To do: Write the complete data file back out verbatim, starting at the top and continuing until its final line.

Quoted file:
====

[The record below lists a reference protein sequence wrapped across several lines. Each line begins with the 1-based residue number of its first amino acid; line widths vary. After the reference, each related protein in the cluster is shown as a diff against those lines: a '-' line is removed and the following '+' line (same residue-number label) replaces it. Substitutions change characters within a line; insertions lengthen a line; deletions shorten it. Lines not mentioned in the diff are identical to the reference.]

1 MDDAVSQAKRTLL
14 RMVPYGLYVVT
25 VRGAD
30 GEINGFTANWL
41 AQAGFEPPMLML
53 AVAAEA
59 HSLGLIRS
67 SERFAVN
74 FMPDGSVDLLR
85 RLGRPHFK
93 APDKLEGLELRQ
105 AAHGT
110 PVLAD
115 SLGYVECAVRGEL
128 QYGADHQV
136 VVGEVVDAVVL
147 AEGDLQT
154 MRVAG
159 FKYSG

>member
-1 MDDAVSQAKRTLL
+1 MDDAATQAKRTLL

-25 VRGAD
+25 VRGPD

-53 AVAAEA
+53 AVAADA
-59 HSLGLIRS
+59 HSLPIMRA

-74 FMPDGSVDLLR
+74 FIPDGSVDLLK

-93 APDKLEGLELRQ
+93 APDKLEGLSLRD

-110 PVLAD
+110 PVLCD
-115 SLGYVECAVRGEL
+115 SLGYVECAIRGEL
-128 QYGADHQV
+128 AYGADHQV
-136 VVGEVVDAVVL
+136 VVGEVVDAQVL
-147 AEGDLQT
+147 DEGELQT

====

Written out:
[The record below lists a reference protein sequence wrapped across several lines. Each line begins with the 1-based residue number of its first amino acid; line widths vary. After the reference, each related protein in the cluster is shown as a diff against those lines: a '-' line is removed and the following '+' line (same residue-number label) replaces it. Substitutions change characters within a line; insertions lengthen a line; deletions shorten it. Lines not mentioned in the diff are identical to the reference.]

1 MDDAVSQAKRTLL
14 RMVPYGLYVVT
25 VRGAD
30 GEINGFTANWL
41 AQAGFEPPMLML
53 AVAAEA
59 HSLGLIRS
67 SERFAVN
74 FMPDGSVDLLR
85 RLGRPHFK
93 APDKLEGLELRQ
105 AAHGT
110 PVLAD
115 SLGYVECAVRGEL
128 QYGADHQV
136 VVGEVVDAVVL
147 AEGDLQT
154 MRVAG
159 FKYSG

>member
-1 MDDAVSQAKRTLL
+1 MDDAATQAKRTLL

-25 VRGAD
+25 VRGPD

-53 AVAAEA
+53 AVAADA
-59 HSLGLIRS
+59 HSLPIMRA

-74 FMPDGSVDLLR
+74 FIPDGSVDLLK

-93 APDKLEGLELRQ
+93 APDKLEGLSLRD

-110 PVLAD
+110 PVLCD
-115 SLGYVECAVRGEL
+115 SLGYVECAIRGEL
-128 QYGADHQV
+128 AYGADHQV
-136 VVGEVVDAVVL
+136 VVGEVVDAQVL
-147 AEGDLQT
+147 DEGELQT